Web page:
The time to think about crack repair is before the floor cracks. To prevent (well, reduce) arguments, every floor specification should include a section on crack repair. It should state the conditions under which a crack needs repair, and it should spell out the allowable method or methods of repair. Many cracks – perhaps most do not harm. Cracks rarely need repair if hidden under floor coverings or exposed only to foot traffic. Even in an exposed industrial floor, a crack generally need not be repaired unless it meets one or more of these conditions:
- Its width exceeds 1mm (1/32 in) and it is exposed to hard-wheeled traffic.
- It spalls under traffic, regardless of width.
- It shows differential movement under traffic.
Note that all three condition are related to traffic. Even in a busy warehouse or factory, cracks outside the main traffic areas can usually be left alone. Some users have special requirements, however. In a food or pharmaceutical plant, and in some electronics plants, concern for cleanliness may force the sealing of every visible crack (usually excluding craze cracks). Crack sealing may also be called for in floors exposed to corrosive chemicals.
Some owners and designers insist on crack repairs solely for the sake of appearance, but that can backfire. The repair often ends up more obvious than the original crack. Once you identify a crack as needing repair, you must decide how to do the job. Here are the four main methods:
- Fill the crack with a sealant.
- Fill the crack with a semi-rigid joint filler.
- Inject glue into the crack.
- Install dowels across the crack.
The choice of method depends not only on the nature of the crack, but also on how the floor is used.
The choices include hot-poured materials and cold-poured elastomers, which come in a bewildering variety. Sealants make a good repair if the only requirement is that the crack be sealed. They do not protect a crack’s edges from spalling under traffic, nor can they reduce differential movement. Sealants require a minimum crack width, which varies according to the product. Most sealants need at least 3 mm (1/8 in). If the crack is not wide enough to admit the sealant, widen it with a concrete saw, a crack router or an angle grinder fitted with a mason’s tuck-pointing blade.
Semi-Rigid Joint Fillers
Based on either epoxy or polyurea, these are usually the best materials for cracks that have spalled, or are likely to spall, under hard-wheeled traffic. They even have some ability to stabilize cracks that show differential movement (Figure 1).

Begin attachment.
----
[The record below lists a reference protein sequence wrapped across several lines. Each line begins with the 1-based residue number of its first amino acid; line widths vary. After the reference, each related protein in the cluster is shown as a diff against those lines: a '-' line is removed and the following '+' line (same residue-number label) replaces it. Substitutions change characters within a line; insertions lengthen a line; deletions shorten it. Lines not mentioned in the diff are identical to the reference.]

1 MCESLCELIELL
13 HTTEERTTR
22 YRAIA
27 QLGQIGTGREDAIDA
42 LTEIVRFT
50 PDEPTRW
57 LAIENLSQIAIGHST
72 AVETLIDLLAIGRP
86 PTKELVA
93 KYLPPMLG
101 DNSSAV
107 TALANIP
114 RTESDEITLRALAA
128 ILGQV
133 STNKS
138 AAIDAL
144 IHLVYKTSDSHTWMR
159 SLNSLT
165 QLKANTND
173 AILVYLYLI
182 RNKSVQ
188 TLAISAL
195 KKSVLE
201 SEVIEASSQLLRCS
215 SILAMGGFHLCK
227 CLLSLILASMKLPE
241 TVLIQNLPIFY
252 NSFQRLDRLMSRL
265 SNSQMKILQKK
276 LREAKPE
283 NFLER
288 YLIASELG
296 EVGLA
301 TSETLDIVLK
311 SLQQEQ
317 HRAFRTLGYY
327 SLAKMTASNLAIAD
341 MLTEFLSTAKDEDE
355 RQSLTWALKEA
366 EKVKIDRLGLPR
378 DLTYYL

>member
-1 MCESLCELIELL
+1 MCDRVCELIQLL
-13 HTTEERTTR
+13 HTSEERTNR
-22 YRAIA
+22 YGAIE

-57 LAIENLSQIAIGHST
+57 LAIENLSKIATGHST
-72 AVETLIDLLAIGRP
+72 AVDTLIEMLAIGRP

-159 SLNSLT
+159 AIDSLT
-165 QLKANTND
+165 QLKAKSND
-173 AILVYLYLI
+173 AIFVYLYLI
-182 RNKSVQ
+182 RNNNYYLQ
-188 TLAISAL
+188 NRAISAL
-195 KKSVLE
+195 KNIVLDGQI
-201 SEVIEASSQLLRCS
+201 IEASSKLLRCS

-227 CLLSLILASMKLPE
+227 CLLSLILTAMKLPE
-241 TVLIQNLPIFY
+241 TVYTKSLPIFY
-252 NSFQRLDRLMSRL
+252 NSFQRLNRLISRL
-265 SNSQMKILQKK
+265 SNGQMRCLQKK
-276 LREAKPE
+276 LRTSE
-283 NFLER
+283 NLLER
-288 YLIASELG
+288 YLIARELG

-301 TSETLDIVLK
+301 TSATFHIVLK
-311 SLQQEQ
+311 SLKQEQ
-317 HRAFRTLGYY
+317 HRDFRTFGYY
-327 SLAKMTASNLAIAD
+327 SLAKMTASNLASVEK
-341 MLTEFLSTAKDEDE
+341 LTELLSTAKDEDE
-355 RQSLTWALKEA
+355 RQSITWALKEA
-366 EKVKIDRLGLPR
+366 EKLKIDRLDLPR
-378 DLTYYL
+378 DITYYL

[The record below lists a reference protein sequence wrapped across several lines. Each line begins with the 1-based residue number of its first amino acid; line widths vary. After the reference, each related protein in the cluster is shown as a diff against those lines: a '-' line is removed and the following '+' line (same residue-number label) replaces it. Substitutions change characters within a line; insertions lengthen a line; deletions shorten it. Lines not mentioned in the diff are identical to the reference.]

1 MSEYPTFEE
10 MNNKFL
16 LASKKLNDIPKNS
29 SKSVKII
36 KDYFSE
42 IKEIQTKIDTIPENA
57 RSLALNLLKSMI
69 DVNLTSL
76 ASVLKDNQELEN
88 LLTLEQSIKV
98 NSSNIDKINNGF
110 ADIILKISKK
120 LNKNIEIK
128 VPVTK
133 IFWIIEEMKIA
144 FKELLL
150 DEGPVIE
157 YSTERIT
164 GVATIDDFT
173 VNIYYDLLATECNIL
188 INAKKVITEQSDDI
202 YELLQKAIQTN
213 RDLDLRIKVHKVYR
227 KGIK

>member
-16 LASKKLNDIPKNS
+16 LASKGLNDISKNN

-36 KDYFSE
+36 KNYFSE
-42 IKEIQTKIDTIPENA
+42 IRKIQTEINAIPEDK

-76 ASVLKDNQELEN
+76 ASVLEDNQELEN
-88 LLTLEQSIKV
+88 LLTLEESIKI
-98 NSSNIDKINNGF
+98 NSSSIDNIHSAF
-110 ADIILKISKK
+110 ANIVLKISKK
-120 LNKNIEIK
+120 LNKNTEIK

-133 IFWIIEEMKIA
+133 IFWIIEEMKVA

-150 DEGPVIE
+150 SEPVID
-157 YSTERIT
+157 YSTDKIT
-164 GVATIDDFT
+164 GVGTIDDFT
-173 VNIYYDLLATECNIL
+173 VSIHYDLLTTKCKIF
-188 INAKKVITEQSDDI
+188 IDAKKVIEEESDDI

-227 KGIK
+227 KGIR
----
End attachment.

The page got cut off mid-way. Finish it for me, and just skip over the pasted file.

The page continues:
|Figure 1 This crack was patched with semi-rigid epoxy. Not every crack patch looks|
this good, however
Because semi-rigids are less elastic than sealants, they will fail if cracks widen much after repair. To minimize the risk, wait as long as possible before filling cracks, to give the concrete time to shrink. And if the floor is subject to seasonal temperature swings, apply semi-rigid fillers during the coldest period, when thermal contraction is greatest. Semi-rigids should penetrate at least 25 mm (1in) into the slab, and may need to go deeper where the goal is to reduce differential movement.
|Figure 2 When repairing a crack with semi-rigid joint filler, always cut back to a|
clean, square edge
Unless the crack is unusually neat and clean, chase it with a concrete saw, a crack router or an angle grinder fitted with a mason’s tuck-pointing blade. Make a groove at least 25 mm (1 in) deep and wide enough to take out all spalled edges (see Figure 2). For the neatest repair, overfill the crack and sand or grind it flush after the filler has hardened. This works better with epoxy than with polyurea.
Some builders inject strong glue into cracks. The glue is usually epoxy (not semi-rigid) or methylmethacrylate. Gluing is attractive because it is the only method that restores the floor’s flexural stiffness to its uncracked condition. Another benefit is that is works in very narrow cracks; some products will go into a crack only 0.05 mm (0.002 in) wide. Glue’s strength is also its weakness. It locks up the crack, eliminating its ability to relieve future stress. If the conditions that caused the crack continue to exist, the floor is likely to crack again. Gluing is usually safe for structural cracks caused by temporary overloading, but not for drying shrinkage and thermal-contraction cracks.
Some of the worst crack problems occur when cracks exposed to heavy industrial traffic lose their ability to transfer load. The two sides of the crack then move up and down relative to each other every time a vehicle passes over them. Once this starts, crack edges can break down quickly and severely. If the differential movement is less than 0.5 mm (0.030 in), filling the crack with semi-rigid epoxy or polyurea may restore the lost load transfer.